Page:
Take out a piece of paper. Write January 1 to June 30, 2008 on it. Now wad it up into a tight ball and launch it across the room as hard as you can. Feel better? That should help relieve some of the tension from a truly awful first half of 2008 - and an even worse month of June alone.
As the first half of 2008 comes to a close today, the major indexes are staggering along, with several major negative forces still continuing to pummel them.
Following last Thursday and Friday's relentless sell-off, the Dow Industrials dropped to a new low for the year and the index just recorded its worst June performance since the Great Depression. It shed 10% in June - which in technical terms signals an official correction.
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It's also within a whisker of dropping 20% from its 2007 peak, which economists define as a firm bear market signal.
As for the broader S&P 500 index, it got to within 15 points of breaching its own 2008 low, so it's just another bad day away from joining the Dow.
Another index that made new lows last week was the Russell Top 50 index. Although the Russell indexes are smaller-cap indexes, the Top 50 is constructed in a very similar way to the Dow, so it's not surprising that it's also at new lows for the year.
It's certainly tough to find much good news on US shores at the moment. Aside from the Nasdaq, Dow Transports and smaller-cap indexes, which have held up pretty well so far, many investors can't wait for the July 4 long weekend.
So I've focused my radar on potential overseas opportunities. And although the picture isn't much prettier, there is one area that could offer some respite to weary investors.
So much for American independence we're heading abroad for this opportunity
A quick scan of the world's leading indexes reveals that most of them are still trading above their 2008 lows.
I have to admit, however, that none of the indexes, both here and abroad, have particularly good-looking charts. For example, when I checked out Europe's major indexes, I saw that France's CAC-40 index had also made new lows. Since this index does not include such stocks as Bank of America and American International Group, it raises the odds that the correction has further to go.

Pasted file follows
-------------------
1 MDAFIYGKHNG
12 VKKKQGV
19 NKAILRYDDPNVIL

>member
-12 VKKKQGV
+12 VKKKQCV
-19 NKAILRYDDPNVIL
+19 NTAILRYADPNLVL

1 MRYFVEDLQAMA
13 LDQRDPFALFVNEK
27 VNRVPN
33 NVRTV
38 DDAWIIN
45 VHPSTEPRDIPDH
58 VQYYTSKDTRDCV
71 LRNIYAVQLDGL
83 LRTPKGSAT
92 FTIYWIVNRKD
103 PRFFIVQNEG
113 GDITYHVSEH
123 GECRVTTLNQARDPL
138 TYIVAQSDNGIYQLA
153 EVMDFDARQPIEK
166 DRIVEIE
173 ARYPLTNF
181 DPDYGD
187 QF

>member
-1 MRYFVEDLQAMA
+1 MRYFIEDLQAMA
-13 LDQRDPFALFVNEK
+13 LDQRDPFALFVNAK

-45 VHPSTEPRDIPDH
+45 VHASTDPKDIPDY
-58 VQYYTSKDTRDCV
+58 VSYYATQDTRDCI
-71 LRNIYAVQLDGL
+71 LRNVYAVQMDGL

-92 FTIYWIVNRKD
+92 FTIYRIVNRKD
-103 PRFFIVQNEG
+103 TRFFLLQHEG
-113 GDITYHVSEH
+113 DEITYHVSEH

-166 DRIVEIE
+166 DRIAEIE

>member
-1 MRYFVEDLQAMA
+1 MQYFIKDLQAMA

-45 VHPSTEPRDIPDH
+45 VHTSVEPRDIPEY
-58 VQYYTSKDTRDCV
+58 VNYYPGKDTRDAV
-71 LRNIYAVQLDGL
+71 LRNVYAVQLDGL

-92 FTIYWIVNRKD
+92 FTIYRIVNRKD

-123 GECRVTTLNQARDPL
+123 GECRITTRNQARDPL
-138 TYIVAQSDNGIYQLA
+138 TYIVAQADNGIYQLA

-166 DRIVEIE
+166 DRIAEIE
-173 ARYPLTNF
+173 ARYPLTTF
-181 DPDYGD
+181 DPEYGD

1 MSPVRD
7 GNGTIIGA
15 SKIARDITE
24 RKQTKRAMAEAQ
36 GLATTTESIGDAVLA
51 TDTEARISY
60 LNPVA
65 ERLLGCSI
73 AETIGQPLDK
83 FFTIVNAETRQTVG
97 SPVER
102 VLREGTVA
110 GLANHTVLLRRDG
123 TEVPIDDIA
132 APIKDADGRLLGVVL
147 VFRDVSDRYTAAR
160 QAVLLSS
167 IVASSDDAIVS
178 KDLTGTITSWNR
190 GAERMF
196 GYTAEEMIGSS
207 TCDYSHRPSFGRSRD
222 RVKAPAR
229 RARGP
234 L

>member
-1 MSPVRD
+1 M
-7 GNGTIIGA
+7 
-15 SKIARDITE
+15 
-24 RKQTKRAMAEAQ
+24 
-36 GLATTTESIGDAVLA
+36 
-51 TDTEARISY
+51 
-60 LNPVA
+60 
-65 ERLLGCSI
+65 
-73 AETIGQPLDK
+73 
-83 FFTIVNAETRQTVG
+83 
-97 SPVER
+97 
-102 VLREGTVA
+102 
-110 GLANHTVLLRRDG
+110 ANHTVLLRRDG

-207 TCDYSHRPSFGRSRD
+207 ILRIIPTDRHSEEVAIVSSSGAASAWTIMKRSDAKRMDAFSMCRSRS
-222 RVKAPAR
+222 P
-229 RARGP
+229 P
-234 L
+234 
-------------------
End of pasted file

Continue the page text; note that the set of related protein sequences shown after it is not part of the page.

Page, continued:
Most other indexes are trading below long-term, weekly trendlines. However, I did find one ETF that hasn't broken down but is at a very critical area that offers a couple of opportunities.
At the end of a 400% run, emerging markets now have a decision to make
Over the past five years, one stellar ETF performer is the iShares MCSI Emerging Markets Fund (AMEX:EEM). Over that time, it's surged more than 400%. Since May, however, it's endured some selling pressure, along with the rest of the world's indexes.
The fund's major stock holdings come from assets in Brazil, China, India, South Africa, Russia, Mexico, Taiwan, and South Korea, which make up about 80% of the fund. So you can see that it's well diversified. However, no more than 15% of its assets come from any one country.
The weekly chart below only accounts for the last two years, but as you can see, there is a clearly defined uptrend line off the June 2006 low, which it's testing for the third time in 2008.
This means EEM is at a critical decision point.
The Bearish Angle: A weekly close below the trendline, which is $133, would be bearish, bring on more selling, and should see a continuation of the worldwide correction.
The Bullish Angle: There is resistance at the $140 level and if EEM can manage to stay above the trendline and then close above $140, it would provide a good, low-risk buying opportunity. If this occurs, I would use a close below $133 as a stop.
This article was written by Jim Stanton for the Smart Profits Report.
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